Jupiter alone takes almost 12 Earth years to get around the Sun. It seems to me that an observer on a remote planet on the same plane as our own Solar System, observing us, would likely only see the inner 4 planets (if anything at all) during a 4 year observation window similar to Kepler.

Yeah I don't like the finality of the statement the `answer was no`. Couldn't the simulation (virtual Kepler’s detection scheme) simply be incorrect?

Anything is possible. You can never prove anything. In science/real life true means very likely and false means very unlikely. So yes the simulation could be wrong, but I guess with everything we know and the error bars the answer was clearly no.

Following up with "Thus, the regular sizes of planets is a real astrophysical pattern" seems particularly premature.

The answer is "no" because the author needs to come to a conclusion for the paper that they are writing. It doesn't matter if they are correct, it matters that they produce a paper, so that's why they came up with this conclusion.

I wish researchers weren't biased to produce papers, it doesn't help us with honestly understanding our universe.

Actually, it appears that while gas giants form at a distance from their star due to requirements around accretion and temperature, they generally tend to end up closer to their parent star than around Sol, although this again could be selection bias.

The Nice model provides a potential explanation for our setup, which essentially requires Jupiter to have formed far out, moved inwards under drag, bombardment, and transfer of angular momentum to planetesimals, and then moved outwards to resonate with Saturn after it formed.

There’s also the Grand Tack model which sees Jupiter careening from 3.5 to 1.5 to 5.2 AU.

As an added bonus, Grand Tack also explains tiny mercury and smallish Mars.

There’s also the question of age - how old are these systems relative to ours? Are we seeing them earlier, or later in their evolution? We don’t have good enough models to yet know.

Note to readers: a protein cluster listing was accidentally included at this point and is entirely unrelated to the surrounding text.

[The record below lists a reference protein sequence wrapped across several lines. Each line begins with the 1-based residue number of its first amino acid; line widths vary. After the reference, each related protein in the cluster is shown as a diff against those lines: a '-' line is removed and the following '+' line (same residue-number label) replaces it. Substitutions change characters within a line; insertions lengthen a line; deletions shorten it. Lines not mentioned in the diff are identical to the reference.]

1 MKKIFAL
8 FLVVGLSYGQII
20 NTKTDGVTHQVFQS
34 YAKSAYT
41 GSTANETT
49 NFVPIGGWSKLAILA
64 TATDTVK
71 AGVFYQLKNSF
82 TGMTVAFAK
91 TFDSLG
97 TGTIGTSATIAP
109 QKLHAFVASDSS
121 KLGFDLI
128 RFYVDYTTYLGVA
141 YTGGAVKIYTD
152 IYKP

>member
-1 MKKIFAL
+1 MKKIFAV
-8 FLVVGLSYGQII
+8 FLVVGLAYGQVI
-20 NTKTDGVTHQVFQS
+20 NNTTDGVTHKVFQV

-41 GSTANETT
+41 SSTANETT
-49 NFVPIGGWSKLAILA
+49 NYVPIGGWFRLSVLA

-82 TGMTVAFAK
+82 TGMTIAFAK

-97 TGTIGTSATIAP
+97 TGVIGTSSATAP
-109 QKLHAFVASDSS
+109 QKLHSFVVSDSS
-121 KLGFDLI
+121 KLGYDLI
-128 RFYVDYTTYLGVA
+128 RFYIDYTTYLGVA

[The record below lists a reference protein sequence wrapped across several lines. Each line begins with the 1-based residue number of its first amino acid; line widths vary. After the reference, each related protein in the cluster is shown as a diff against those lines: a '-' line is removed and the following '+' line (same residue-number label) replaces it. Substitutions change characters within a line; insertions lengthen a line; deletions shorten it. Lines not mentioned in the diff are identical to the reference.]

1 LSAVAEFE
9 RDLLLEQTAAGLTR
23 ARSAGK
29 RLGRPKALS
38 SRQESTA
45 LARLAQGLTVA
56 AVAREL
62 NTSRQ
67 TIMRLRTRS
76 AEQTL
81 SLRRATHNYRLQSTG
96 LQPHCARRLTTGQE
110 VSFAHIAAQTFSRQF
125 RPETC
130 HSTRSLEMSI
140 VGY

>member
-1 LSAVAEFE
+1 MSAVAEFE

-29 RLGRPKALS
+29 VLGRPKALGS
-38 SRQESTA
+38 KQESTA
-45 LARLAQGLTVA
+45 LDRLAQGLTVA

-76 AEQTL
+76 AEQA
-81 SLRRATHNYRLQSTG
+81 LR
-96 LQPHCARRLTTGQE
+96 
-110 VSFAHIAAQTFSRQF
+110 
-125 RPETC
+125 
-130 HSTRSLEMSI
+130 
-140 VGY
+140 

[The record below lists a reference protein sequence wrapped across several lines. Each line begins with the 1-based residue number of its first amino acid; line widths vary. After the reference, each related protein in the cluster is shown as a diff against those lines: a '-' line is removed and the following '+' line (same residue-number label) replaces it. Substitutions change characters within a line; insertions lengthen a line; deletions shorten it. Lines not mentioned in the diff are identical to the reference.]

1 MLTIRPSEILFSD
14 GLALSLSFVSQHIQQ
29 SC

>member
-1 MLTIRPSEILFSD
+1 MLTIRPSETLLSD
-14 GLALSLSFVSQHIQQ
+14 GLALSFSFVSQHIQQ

We need more data, and we also need to understand Uranus and Neptune, which are currently a bit of a question mark.



Judge planets by their size do you?

Fascinating stuff. ..and all deduced from the slightest dimming of starlight hundreds of light years away. Badass.

The thought of we may be the only species in the Universe scares me. And, we don't have a great insurance policy.

The good news is, the Universe is cruelly indifferent. So when we do go, there won't be anyone to care.

Sorry, I guess that wasn't as comforting in print as it was in my head.

Not being the only species is equally frightening.

It is far, far more frightening to consider we are all alone, given our modern understanding of scope, statistics, and molecular biology. Maybe we are all alone! But that's way more terrifying because not only are we alone, but it's just damned irregular from what we might expect.

Regardless of the truth, for practical purposes we are alone. The speed of light is far to slow on the scale of even the galaxy (must less universe) to do anything useful about any intelligent life that might be there.

I can't believe that we're alone, even if intelligent life is extremely rare, and life in general somewhat rare. It's a big universe.

Or is it just as terrifying to be First?

Do you mean "the only planet with life"? Humans aren't the only species in the universe.


All of us living now will be long dead before our species die out, so what difference does it really make?

Because if we're the only one's actually capable of appreciating the beauty of the universe, if we are in actuality the only mindful expression of the universe, we are more incomparably valuable than any other element existing as part of that universe, and an irretrievable loss once gone.

Why is perceiving beauty so valuable? It does exactly nothing except for the one perceiving.

That's why it's valuable. To us.

When this species becomes capable of observing our feelings objectively and not simply saying "I feel it, it's mine so it must be truth" people like you are going to feel something very different.

Truth != value. Of course my feelings are valuable to me; I don't need them to be true (and I don't even think being true or false _applies_ to judgement values).